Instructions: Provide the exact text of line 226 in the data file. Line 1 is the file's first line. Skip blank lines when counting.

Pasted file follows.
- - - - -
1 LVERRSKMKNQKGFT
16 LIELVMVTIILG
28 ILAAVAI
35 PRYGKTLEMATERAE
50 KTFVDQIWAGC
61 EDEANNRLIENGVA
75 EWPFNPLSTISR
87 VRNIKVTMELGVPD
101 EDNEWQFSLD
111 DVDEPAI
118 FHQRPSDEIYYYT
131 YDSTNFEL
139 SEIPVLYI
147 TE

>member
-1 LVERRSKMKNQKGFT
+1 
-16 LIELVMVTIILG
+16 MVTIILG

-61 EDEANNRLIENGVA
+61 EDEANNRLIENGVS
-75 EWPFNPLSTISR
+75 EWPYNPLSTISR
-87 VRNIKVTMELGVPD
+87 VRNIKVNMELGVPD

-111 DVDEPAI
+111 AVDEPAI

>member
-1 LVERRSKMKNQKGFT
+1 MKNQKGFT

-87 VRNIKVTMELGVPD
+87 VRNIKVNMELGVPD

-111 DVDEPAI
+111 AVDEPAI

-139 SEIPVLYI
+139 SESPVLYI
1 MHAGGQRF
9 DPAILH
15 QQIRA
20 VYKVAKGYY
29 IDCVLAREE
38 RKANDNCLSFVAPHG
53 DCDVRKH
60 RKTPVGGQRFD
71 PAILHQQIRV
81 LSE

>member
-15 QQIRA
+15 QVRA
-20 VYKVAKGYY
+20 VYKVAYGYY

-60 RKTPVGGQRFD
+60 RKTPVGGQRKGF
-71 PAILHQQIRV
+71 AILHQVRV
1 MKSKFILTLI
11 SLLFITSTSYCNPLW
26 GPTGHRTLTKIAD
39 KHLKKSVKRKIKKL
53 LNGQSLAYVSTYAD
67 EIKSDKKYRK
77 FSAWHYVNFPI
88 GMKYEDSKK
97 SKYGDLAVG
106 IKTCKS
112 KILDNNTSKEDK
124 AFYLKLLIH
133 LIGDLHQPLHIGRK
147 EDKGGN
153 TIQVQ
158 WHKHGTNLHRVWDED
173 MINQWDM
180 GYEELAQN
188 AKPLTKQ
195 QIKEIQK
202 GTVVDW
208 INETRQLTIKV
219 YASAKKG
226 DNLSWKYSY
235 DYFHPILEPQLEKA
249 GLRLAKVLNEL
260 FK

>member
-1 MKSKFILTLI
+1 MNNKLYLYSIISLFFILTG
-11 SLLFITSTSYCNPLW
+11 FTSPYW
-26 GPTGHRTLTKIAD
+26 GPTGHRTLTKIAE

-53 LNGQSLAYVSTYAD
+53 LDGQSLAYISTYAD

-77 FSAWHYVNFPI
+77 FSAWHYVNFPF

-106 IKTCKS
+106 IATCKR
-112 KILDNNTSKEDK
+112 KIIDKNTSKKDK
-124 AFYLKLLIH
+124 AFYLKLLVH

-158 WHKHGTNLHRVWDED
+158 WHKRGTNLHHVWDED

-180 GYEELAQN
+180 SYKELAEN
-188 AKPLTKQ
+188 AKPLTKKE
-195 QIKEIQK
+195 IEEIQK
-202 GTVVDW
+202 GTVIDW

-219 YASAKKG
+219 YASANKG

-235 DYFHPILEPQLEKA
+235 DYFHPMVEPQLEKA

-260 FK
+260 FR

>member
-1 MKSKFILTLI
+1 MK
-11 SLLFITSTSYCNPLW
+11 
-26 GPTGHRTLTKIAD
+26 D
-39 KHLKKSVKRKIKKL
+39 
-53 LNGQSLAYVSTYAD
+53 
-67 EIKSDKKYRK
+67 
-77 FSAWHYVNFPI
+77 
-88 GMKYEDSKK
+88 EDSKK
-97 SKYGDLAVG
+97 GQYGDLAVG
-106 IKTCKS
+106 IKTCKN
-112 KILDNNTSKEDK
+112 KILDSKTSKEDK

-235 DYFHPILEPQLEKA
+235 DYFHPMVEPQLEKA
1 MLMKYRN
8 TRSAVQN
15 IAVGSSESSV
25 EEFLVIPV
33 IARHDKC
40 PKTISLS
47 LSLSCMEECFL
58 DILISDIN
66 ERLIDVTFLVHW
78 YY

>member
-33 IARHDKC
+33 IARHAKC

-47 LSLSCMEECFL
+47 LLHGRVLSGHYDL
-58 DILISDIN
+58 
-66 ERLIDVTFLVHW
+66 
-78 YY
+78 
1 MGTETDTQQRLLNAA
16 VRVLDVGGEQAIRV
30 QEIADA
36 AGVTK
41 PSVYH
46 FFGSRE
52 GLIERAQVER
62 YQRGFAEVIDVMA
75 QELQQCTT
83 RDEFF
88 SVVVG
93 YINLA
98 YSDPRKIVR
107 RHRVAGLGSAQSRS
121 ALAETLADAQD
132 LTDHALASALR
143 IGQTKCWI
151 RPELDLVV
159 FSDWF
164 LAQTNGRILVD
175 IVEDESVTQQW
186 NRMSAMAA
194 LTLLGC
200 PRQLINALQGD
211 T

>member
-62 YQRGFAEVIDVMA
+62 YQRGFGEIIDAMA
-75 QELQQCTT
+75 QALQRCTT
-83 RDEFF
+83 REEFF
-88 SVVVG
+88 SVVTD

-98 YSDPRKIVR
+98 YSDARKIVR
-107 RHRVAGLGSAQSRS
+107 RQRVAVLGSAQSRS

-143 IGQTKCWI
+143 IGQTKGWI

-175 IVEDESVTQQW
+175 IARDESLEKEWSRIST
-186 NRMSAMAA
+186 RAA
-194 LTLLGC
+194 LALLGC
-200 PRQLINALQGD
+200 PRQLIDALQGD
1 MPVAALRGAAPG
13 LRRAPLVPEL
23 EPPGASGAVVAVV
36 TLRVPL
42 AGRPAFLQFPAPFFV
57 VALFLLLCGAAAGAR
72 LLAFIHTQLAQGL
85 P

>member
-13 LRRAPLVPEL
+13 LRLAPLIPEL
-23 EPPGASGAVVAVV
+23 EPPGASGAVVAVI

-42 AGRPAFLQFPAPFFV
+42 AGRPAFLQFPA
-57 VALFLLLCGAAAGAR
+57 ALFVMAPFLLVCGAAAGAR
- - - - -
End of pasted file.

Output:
+57 ALFVMAPFLLVCGAAAGAR